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Thursday, 26 February 2009

Making Lambdas and Iterators Play Nicely Together

The major problem with this idea is in my favourite feature of C#. In an iterator (a function containing the yield keyword), the code is transformed into a state machine represented by a class. It has to be chopped up into sections, so the function can be “paused” after each yield return. Those pieces must all be in the same function, so sadly lambdas don’t play well with iterators.

There are a couple of possible future language features which would completely solve this, however.

Firstly, how about yield foreach. This would take an IEnumerable<T> and yield all the items of it. It would remove the need to write an explicit foreach loop to return a nested sequence. This amazing paper shows how this feature would be implemented (they even picked the same keyword), although the use-case there is to support recursion with good performance.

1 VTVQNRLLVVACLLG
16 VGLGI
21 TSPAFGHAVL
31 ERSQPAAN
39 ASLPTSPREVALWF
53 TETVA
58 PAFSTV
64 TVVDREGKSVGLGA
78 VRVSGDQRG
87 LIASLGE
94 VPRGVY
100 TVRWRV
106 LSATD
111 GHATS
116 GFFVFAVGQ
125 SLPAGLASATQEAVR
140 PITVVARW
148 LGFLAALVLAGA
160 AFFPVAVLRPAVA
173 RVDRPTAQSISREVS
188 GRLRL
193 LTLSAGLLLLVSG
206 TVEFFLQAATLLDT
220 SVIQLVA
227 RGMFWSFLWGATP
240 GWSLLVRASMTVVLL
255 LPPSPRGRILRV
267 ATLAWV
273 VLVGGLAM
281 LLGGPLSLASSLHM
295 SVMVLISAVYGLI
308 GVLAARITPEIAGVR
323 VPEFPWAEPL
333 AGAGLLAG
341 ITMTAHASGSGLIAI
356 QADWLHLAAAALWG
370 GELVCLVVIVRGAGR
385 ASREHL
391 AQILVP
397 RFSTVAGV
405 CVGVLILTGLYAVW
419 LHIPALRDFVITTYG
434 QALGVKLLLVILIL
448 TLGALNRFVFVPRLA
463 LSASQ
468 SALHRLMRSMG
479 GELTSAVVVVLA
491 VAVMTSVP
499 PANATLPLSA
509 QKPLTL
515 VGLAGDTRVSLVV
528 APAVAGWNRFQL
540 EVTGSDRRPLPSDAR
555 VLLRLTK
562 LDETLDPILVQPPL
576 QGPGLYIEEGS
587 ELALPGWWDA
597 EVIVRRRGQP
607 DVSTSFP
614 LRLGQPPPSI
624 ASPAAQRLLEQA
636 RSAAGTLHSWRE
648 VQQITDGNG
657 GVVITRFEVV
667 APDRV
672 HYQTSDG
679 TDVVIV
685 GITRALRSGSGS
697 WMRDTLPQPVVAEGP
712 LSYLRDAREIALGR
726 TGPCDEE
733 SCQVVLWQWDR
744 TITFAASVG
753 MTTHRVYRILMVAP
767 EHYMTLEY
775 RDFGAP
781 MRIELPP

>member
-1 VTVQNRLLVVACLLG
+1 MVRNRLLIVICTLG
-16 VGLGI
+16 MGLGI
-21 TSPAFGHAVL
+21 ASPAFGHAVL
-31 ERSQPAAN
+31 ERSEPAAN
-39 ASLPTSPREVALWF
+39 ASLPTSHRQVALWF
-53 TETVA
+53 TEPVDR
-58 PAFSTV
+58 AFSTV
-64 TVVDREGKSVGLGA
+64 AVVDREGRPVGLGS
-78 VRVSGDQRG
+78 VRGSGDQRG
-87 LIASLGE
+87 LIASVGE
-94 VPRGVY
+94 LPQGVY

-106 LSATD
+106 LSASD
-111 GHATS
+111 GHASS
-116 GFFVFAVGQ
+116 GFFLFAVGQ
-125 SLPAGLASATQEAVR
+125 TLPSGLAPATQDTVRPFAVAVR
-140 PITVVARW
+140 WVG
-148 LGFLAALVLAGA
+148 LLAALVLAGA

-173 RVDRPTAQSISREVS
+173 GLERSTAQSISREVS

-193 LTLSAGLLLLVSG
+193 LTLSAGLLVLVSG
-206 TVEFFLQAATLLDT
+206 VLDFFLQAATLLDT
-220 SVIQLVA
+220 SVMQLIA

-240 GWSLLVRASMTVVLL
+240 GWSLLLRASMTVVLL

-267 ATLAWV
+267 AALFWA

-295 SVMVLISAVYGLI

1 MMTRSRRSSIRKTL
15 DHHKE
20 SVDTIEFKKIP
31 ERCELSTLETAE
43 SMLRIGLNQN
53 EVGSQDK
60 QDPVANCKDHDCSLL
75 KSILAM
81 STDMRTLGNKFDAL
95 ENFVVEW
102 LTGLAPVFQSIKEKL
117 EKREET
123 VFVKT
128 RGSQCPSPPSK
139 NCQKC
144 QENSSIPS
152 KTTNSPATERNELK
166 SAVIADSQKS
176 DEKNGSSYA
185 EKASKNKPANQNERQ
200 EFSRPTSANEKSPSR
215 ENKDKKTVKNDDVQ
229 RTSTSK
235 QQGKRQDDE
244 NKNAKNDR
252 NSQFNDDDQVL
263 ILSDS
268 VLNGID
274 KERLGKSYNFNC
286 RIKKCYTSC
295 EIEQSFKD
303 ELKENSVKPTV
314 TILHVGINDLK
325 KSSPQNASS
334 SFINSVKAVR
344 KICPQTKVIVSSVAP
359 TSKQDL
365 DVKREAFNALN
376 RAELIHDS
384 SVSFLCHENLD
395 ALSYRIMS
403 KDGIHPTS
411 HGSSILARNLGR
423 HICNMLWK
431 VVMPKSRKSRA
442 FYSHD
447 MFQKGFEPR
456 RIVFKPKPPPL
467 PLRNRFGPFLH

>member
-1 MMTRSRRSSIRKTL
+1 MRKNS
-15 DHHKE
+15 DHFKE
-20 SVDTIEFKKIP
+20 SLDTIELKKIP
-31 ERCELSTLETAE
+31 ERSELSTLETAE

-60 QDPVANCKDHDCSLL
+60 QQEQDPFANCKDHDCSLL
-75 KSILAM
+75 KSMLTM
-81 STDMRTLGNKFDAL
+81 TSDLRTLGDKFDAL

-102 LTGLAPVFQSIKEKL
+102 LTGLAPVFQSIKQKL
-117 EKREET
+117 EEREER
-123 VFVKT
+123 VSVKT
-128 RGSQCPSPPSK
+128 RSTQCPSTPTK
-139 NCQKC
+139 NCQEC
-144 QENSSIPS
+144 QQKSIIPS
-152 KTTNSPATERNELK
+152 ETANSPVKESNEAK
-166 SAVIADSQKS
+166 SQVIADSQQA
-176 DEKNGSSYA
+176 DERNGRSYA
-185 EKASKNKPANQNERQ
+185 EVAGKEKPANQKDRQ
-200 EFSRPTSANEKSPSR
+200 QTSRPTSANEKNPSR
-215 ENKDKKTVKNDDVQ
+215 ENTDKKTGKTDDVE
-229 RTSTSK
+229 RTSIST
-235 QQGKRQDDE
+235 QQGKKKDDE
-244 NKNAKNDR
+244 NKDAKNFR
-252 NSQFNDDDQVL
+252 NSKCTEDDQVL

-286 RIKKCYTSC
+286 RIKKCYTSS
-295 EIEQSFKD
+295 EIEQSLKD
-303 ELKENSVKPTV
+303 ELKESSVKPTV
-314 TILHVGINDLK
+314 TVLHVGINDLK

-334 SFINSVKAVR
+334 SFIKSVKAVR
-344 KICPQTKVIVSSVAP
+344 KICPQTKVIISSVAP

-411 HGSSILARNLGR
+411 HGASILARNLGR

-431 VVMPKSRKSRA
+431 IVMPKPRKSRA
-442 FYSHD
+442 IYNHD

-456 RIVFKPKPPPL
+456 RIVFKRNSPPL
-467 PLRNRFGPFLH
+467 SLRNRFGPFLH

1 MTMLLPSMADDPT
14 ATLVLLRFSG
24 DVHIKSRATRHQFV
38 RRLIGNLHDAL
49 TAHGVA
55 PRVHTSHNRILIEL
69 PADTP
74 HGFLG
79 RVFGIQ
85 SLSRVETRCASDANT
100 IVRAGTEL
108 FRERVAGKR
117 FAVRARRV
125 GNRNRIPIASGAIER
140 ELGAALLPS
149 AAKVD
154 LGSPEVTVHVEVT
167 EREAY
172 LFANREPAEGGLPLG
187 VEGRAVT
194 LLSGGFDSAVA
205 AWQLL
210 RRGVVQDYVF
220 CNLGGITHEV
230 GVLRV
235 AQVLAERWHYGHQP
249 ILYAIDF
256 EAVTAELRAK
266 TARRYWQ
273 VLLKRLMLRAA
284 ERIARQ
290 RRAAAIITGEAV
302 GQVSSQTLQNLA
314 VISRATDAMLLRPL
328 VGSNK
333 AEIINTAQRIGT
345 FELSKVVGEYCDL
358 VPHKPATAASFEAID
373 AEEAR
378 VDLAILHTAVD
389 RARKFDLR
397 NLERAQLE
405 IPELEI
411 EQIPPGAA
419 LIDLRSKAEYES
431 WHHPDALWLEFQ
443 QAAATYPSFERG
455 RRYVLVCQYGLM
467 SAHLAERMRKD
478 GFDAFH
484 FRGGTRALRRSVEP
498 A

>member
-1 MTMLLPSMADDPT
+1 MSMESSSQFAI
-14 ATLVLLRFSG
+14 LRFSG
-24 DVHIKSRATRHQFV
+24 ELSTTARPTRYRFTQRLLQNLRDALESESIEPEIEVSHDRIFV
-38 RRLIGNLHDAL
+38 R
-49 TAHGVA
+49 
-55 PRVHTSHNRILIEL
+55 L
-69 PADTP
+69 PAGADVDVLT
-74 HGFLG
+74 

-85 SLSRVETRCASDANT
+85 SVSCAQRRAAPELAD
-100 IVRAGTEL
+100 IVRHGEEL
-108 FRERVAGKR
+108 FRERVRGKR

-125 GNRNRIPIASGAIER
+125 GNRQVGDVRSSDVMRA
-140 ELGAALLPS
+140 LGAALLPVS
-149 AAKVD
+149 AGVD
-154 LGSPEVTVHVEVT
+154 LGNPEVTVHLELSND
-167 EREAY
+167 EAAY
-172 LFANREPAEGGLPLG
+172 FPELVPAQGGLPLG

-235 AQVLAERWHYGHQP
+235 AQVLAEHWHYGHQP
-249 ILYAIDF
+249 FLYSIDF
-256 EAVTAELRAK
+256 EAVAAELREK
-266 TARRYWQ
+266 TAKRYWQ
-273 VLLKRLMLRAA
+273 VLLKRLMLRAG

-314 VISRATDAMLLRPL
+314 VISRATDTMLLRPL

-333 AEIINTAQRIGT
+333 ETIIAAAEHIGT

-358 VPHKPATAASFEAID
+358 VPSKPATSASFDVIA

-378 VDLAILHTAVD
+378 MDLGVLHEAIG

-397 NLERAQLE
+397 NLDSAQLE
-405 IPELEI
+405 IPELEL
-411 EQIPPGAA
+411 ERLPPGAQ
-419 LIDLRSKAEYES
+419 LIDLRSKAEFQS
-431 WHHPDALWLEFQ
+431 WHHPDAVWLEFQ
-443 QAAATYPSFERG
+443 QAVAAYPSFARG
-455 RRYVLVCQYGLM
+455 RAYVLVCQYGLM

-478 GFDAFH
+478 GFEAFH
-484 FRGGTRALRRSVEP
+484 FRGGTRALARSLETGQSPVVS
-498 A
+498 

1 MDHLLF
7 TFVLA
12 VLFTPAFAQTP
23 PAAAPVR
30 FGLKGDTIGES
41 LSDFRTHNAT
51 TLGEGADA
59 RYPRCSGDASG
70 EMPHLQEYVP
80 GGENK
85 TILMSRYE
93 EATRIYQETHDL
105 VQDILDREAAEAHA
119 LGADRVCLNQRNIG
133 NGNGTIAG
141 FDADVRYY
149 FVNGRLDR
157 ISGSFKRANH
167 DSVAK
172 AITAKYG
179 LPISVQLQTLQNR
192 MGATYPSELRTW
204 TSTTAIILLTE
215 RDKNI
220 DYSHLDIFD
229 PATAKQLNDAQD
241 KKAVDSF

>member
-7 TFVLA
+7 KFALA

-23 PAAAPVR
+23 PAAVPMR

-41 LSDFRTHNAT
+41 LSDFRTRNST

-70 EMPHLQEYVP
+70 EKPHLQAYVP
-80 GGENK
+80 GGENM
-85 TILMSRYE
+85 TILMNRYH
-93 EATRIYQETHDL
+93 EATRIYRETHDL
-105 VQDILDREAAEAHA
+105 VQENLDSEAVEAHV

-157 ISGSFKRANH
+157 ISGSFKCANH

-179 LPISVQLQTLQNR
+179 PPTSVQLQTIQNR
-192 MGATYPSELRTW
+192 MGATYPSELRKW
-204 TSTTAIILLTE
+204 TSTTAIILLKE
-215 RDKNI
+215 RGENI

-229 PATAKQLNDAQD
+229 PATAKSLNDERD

Secondly, I’d like to be able to write an anonymous iterator. This would be a matter of using yield return in the middle of a lambda, and hey presto, the compiler would build me an iterator instead of a normal anonymous method.

How would these two features help here? Suppose I wanted to use my TraceWriter (see the source download) class in an iterator. Here’s how it would look:

IEnumerable<int> MyIterator(TraceWriter w)
    yield return 1;
    w.WriteLine("Not indented yet");

    yield foreach w.Indented(() =>
        yield return 2;
        w.WriteLine("Indented now");
        yield return 3;

    w.WriteLine("Un-indented again");
    yield return 4;

So we have the same readability as before. This would require a special implementation of the Indented method, specifically for iterators:

public IEnumerable<T> Indented<T>(IEnumerable<T> sequence)

    yield foreach sequence;


It’s handy, that yield foreach thing, isn’t it?

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